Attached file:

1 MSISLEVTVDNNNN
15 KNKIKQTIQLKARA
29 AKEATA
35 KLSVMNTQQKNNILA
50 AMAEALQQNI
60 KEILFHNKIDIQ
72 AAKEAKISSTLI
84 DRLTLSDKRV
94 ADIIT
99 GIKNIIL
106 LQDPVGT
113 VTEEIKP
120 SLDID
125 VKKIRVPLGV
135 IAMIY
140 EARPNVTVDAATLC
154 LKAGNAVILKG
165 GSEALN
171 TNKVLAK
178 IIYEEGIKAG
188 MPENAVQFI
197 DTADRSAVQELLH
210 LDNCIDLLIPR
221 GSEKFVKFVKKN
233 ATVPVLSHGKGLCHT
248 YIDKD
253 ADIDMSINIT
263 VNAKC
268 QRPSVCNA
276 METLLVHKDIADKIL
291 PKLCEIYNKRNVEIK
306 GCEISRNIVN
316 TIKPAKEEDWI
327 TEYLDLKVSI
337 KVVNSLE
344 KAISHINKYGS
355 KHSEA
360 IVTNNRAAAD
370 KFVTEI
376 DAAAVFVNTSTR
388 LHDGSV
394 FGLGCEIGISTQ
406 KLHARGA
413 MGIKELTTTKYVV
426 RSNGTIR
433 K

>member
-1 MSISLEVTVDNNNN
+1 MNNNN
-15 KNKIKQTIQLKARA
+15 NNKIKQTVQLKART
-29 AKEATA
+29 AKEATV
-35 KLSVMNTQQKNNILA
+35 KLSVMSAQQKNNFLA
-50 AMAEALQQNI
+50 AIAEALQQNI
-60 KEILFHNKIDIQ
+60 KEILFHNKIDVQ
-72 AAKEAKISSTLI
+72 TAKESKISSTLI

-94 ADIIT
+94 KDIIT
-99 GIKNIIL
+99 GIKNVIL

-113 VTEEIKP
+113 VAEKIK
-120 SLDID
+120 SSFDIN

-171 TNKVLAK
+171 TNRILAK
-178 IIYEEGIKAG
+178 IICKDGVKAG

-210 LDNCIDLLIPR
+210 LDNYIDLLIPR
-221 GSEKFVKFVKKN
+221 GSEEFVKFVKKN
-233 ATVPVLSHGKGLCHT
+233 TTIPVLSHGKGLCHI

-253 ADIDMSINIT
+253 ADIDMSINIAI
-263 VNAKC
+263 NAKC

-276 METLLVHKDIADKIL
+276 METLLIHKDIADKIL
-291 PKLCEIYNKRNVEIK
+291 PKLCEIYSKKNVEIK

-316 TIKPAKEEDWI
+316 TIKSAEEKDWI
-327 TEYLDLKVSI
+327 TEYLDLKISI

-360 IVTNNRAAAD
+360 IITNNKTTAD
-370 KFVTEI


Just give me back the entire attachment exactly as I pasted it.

1 MSISLEVTVDNNNN
15 KNKIKQTIQLKARA
29 AKEATA
35 KLSVMNTQQKNNILA
50 AMAEALQQNI
60 KEILFHNKIDIQ
72 AAKEAKISSTLI
84 DRLTLSDKRV
94 ADIIT
99 GIKNIIL
106 LQDPVGT
113 VTEEIKP
120 SLDID
125 VKKIRVPLGV
135 IAMIY
140 EARPNVTVDAATLC
154 LKAGNAVILKG
165 GSEALN
171 TNKVLAK
178 IIYEEGIKAG
188 MPENAVQFI
197 DTADRSAVQELLH
210 LDNCIDLLIPR
221 GSEKFVKFVKKN
233 ATVPVLSHGKGLCHT
248 YIDKD
253 ADIDMSINIT
263 VNAKC
268 QRPSVCNA
276 METLLVHKDIADKIL
291 PKLCEIYNKRNVEIK
306 GCEISRNIVN
316 TIKPAKEEDWI
327 TEYLDLKVSI
337 KVVNSLE
344 KAISHINKYGS
355 KHSEA
360 IVTNNRAAAD
370 KFVTEI
376 DAAAVFVNTSTR
388 LHDGSV
394 FGLGCEIGISTQ
406 KLHARGA
413 MGIKELTTTKYVV
426 RSNGTIR
433 K

>member
-1 MSISLEVTVDNNNN
+1 MNNNN
-15 KNKIKQTIQLKARA
+15 NNKIKQTVQLKART
-29 AKEATA
+29 AKEATV
-35 KLSVMNTQQKNNILA
+35 KLSVMSAQQKNNFLA
-50 AMAEALQQNI
+50 AIAEALQQNI
-60 KEILFHNKIDIQ
+60 KEILFHNKIDVQ
-72 AAKEAKISSTLI
+72 TAKESKISSTLI

-94 ADIIT
+94 KDIIT
-99 GIKNIIL
+99 GIKNVIL

-113 VTEEIKP
+113 VAEKIK
-120 SLDID
+120 SSFDIN

-171 TNKVLAK
+171 TNRILAK
-178 IIYEEGIKAG
+178 IICKDGVKAG

-210 LDNCIDLLIPR
+210 LDNYIDLLIPR
-221 GSEKFVKFVKKN
+221 GSEEFVKFVKKN
-233 ATVPVLSHGKGLCHT
+233 TTIPVLSHGKGLCHI

-253 ADIDMSINIT
+253 ADIDMSINIAI
-263 VNAKC
+263 NAKC

-276 METLLVHKDIADKIL
+276 METLLIHKDIADKIL
-291 PKLCEIYNKRNVEIK
+291 PKLCEIYSKKNVEIK

-316 TIKPAKEEDWI
+316 TIKSAEEKDWI
-327 TEYLDLKVSI
+327 TEYLDLKISI

-360 IVTNNRAAAD
+360 IITNNKTTAD
-370 KFVTEI